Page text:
From Erwood, our route took a quiet road through a nature reserve, following the line of the old railway. The Wye Valley Walk used to leave the road for a while to run beside the Wye, but for some reason that permissive path has been closed, so we didn’t see much of the river until we crossed it at Llanstephan Bridge. This is an early 20th century suspension bridge, which looks like a sturdy cycle bridge but which can take a car - though it’s not wide enough for a car and a walker to pass each other.
Having made good time, we arrived early at Trericket Mill. We set up our tarp in the pretty little orchard, made use of the warm shower and sat under the grass-roofed shelter as the rain began. In addition to camping and a bunkhouse, Trericket Mill is a vegetarian B&B that does dinners for guests. We put on our cleanest clothes and headed over for a scrumptious meal. We could barely finish, because we were so used to eating single packets of instant noodles!
By this stage in our walk, people were usually impressed by how far we’d come. They were also impressed at our apparent hardiness, and slightly concerned about us sleeping out in the pouring rain. One couple we met at Trericket Mill came to stay with us in Battle just last week. “I felt rather guilty, thinking of you out there in the rain while we had a warm, cosy bed inside,” said one of them. But they needn’t have worried: we were dry and surprisingly warm and cosy ourselves under our trusty tarp. Our journal says we “didn’t wash away, not even a little bit.”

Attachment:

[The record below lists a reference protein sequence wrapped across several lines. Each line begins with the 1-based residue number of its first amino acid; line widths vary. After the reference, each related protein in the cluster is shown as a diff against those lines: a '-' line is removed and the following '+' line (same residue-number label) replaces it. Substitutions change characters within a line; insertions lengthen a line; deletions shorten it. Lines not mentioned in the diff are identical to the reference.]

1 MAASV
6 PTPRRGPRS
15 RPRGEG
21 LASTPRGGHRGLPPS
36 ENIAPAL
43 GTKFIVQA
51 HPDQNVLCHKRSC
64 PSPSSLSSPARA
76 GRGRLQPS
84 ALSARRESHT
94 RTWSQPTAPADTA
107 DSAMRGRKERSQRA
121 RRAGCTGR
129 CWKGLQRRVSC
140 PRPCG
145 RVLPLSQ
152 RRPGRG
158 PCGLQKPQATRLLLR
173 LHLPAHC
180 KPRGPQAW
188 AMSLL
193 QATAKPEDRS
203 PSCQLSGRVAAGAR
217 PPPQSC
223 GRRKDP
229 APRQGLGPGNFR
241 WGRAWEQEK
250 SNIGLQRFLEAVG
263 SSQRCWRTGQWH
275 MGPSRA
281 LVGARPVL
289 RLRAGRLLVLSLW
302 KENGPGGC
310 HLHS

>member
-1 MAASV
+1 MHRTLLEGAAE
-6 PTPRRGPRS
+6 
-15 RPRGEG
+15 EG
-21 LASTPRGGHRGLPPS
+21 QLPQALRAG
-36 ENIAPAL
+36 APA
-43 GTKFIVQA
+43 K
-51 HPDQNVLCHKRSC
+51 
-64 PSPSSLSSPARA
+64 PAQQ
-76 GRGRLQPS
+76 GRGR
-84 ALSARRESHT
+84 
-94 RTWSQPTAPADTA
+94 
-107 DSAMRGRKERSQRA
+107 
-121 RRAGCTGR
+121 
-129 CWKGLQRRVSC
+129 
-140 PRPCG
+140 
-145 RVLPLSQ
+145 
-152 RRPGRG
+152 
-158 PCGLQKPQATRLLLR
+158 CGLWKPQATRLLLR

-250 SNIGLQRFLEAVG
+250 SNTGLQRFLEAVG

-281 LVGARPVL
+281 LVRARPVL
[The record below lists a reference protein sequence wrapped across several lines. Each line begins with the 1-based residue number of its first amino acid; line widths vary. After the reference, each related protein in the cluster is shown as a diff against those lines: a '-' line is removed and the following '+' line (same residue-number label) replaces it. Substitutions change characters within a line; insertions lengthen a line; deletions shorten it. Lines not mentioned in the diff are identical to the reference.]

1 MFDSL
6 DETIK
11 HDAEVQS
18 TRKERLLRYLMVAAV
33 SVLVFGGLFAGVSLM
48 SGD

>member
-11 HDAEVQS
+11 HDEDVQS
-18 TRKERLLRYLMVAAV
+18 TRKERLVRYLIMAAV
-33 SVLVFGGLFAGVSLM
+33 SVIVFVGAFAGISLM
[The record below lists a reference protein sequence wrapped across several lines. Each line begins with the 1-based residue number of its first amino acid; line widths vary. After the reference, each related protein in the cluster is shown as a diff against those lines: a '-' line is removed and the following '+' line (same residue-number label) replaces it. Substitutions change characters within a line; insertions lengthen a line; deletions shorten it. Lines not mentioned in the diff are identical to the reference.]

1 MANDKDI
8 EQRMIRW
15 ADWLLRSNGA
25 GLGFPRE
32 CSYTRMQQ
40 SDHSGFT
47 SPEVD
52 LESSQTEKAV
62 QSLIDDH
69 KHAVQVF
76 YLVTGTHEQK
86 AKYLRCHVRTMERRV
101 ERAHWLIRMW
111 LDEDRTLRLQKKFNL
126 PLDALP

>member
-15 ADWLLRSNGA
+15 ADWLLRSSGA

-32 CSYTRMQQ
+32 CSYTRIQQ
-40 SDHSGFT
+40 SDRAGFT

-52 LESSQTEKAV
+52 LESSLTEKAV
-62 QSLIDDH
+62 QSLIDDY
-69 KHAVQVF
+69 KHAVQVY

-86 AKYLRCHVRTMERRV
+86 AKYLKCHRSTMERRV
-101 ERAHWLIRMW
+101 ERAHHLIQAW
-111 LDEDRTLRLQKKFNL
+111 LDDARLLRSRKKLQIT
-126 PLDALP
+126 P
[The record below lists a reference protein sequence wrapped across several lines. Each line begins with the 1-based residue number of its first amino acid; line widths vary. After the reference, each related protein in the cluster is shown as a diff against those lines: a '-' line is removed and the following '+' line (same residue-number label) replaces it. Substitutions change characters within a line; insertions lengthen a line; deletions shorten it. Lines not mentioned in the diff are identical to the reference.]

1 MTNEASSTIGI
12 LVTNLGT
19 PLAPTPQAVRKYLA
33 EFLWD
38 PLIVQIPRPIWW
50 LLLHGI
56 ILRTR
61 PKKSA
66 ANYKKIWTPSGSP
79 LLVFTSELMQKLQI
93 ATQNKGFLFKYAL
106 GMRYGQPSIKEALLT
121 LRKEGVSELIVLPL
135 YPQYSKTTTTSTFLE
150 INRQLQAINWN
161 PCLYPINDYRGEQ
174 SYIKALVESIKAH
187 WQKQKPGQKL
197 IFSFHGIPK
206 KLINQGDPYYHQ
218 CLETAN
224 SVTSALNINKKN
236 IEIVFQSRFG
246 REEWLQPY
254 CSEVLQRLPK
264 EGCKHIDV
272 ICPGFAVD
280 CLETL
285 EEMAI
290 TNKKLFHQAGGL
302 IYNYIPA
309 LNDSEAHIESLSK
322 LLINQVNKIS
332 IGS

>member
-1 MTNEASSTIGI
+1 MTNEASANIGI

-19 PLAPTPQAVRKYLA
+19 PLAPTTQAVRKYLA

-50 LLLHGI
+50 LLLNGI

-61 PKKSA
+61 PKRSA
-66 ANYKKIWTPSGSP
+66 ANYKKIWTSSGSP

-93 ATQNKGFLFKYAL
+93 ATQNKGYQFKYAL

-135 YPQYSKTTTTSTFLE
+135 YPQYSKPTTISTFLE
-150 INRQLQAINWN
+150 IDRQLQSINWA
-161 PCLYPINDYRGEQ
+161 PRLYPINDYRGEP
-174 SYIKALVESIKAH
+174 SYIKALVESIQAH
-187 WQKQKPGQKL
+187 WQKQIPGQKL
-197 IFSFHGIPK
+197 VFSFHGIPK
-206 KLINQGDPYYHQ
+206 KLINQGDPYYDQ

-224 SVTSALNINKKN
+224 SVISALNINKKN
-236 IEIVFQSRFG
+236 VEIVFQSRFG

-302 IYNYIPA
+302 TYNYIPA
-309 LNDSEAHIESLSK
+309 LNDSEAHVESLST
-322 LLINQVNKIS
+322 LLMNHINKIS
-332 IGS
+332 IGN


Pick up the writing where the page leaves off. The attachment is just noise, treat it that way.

We woke up, stretched out, watched raindrops race down the outside of the tarp, got dressed, packed up our sleeping gear, I sniffed my shoes (bleugh!), we took the tarp down (hanking the cord, cleaning the pegs, shaking rain off) . . . But we had a change to our routine that morning - we hung the tarp up undercover to drip dry while we dashed across the mill stream and into the main building for a cooked breakfast. Yum!
It was nice to chat to the other guests again and we ended up making a late, leisurely start at around 10am. We hoisted our packs, which seemed so much lighter now, and set off along the river. There hadn’t been many crops upstream, but many of the fields along the river flats on this last day were corn, wheat, broad beans or potatoes.
The weather flirted with the idea of rain, so we sheltered under trees or walked in the lee of hedges for a while. Naturally, once we’d decided the rain was heavy enough to stop and put our coats on, the sky cleared. The signs of autumn we’d first noticed near Rhayader were starting to multiply, but unfortunately the blackberries were still sour. Likewise, when we found a pear tree beside a ruin and a walnut tree by the path, the fruit of both were immature.